The first DJ we saw shelling down Shy FX at 6pm in the UKF tent and unfortunately with the tent being so busy we were stopped by bouncers as we made our way inside so had to find a spot outside. Surprisingly, he opened his set with Giggs “Look What The Cat Dragged In” which we wasn’t expecting from the legend, but we wasn’t complaining! He went into another Giggs classic before mashing up the set with a mixture of Grime, Jungle and Drum & Bass like a true master.

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We made our way to the main stage to watch Sigma shut things down. The sun was still shining as the guys played to a busy crowd with the best in Drum & Bass with tunes such as Chase & Status’ “No Problems” their tracks “Lighters” and “Nobody To Love” and more. They killed it for the ravers, especially the Drum & Bass crew with their banging tunes.

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Preditah, the Birmingham DJ, who is known for his harrowing Grime beats, but also dabbles  in House amongst other genres was the next act up. The UKF tent was still so packed we remained in our nice spot outside. We listened to some of the best tracks in the sunshine of a mixture of beats such as Kano’s “Garage Skank” and Solo 45’s massive festival tune “Feed Em To The Lions”.

We headed to the main stage again to catch the headliner of Saturday’s We Are FSTVL; Fatboy Slim. Known as one of the most prolific and in-demand dance DJs his set was one not to be missed. As we touched the outdoor arena of the main stage we heard the huge track “Eat Sleep Rave Repeat” and the crowd was going absolutely wild. We also heard a re-worked “Praise You”, The Sugarhill Gang’s “Apache” and more whilst lasers blasted across the sky above us and smiley face balls were descended across the crowd.

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February 11, 2016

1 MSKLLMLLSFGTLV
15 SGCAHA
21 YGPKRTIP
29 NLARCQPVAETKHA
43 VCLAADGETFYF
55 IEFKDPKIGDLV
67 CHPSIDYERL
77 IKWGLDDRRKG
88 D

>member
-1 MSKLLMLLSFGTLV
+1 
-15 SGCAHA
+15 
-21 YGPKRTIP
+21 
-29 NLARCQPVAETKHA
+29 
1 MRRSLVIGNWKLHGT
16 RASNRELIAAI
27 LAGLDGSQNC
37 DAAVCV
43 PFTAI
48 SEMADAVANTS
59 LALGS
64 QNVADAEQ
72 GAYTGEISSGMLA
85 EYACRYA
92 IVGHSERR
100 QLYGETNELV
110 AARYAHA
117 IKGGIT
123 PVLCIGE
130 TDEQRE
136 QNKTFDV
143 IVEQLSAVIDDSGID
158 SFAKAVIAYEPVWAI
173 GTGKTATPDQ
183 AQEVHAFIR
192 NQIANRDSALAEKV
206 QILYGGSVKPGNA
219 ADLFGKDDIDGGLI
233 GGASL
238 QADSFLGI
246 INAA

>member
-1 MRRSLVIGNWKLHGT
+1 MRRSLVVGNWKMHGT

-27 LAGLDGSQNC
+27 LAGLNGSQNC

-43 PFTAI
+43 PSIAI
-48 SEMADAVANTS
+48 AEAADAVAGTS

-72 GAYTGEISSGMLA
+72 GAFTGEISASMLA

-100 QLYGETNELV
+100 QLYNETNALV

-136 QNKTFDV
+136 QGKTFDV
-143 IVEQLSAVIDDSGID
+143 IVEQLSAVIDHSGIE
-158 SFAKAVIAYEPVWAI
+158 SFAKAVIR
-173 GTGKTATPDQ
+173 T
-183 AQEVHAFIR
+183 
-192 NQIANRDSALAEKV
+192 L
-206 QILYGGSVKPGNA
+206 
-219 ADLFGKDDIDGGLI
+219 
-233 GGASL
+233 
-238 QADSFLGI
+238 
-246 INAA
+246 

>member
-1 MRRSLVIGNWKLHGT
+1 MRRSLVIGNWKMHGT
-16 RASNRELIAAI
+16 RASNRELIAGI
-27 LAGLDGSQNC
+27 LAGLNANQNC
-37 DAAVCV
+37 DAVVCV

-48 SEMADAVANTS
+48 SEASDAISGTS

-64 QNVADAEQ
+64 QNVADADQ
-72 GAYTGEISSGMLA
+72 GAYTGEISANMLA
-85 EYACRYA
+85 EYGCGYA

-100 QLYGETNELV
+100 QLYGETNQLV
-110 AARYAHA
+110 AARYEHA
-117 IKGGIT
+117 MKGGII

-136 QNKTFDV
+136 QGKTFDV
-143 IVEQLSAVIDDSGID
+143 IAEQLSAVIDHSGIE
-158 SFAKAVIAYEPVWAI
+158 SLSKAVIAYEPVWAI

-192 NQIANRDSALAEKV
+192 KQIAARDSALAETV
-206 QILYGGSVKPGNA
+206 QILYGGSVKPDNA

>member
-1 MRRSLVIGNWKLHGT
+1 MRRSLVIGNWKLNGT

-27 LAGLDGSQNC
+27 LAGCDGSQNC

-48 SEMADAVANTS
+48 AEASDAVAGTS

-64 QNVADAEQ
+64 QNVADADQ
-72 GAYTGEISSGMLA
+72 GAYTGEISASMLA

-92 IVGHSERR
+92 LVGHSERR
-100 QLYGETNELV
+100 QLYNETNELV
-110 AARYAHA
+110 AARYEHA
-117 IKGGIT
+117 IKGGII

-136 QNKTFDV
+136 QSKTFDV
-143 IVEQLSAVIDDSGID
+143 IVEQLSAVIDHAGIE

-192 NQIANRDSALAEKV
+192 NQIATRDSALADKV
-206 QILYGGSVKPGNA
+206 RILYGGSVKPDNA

Kurupt FM presents Champagne Steam Rooms – Koko 04/02/16 @KuruptFM

West London stand up! Or should I say Camden stand Up?

Kurupt FM the pirate radio station crew known for their comedy show on BBC Three People Just Do Nothing with its second series complete last year, took to Koko for their headline showChampagne Steamrooms. With shows up and down the country, they returned to their home of London on Thursday evening to a sold out show.

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Foundation (Sticky & Scott Garcia) kicked off the night, warming up things nicely with a rotation of some of the most banging Garage tunes known to mankind and host DR. Psycho bringing the energy to the half full crowd who had turned up nice and early, getting their positions ready for the main act.

Big Narstie the bass controller was up next and got the crowd bubbling nicely with his hyped bars. He performed tracks such as ‘Gas The Pipe’ and new track ‘When The Bassline Drops’ ft. Craig David. The DJ also dropped classic tracks such as ‘Rhythm N Gash’ by Rebound X.

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Chabuddy G appeared on the screen on stage, and then popped up on the balcony to the left looking dapper in an all-white suit and obviously a bottle of champagne in his hand. He announced that there was going to be a special guest, making everyone wonder who, then introducing himself as the special guest. Only Kurupt could get away with this! DJ Steves was another funny arrival as he swung down from the ceiling above the stage, quite comically on a broken harness. Steves took to his spot behind the decks and began dropping some heavy duty Garage tunes and the whole crowd started to rave.

The Dancehall set in the middle gave a nice, relaxed feeling after the Garage tunes and skanking out (yes by me too), and allowed our weary feet to rest a bit. Decoy did a good job of curating the set with Damian Marley’s ‘Welcome To Jamrock’ playing and the crowd chanting “Welcome To Camden” with what seemed like every single person in the crowd getting involved.

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The highlights of the night were when the special guests started to arrive on the stage. Garage favourites DJ Luck & MC Neat appeared first performing classic tune ‘With A Little Bit Of Luck’. Grime Gods Newham Generals were next with timeless track ‘Hard’. After Grindah’s own attempt at performing ‘Shut Up’, Stormzy came to take the weight off his shoulders and bring the energy bouncing about on stage.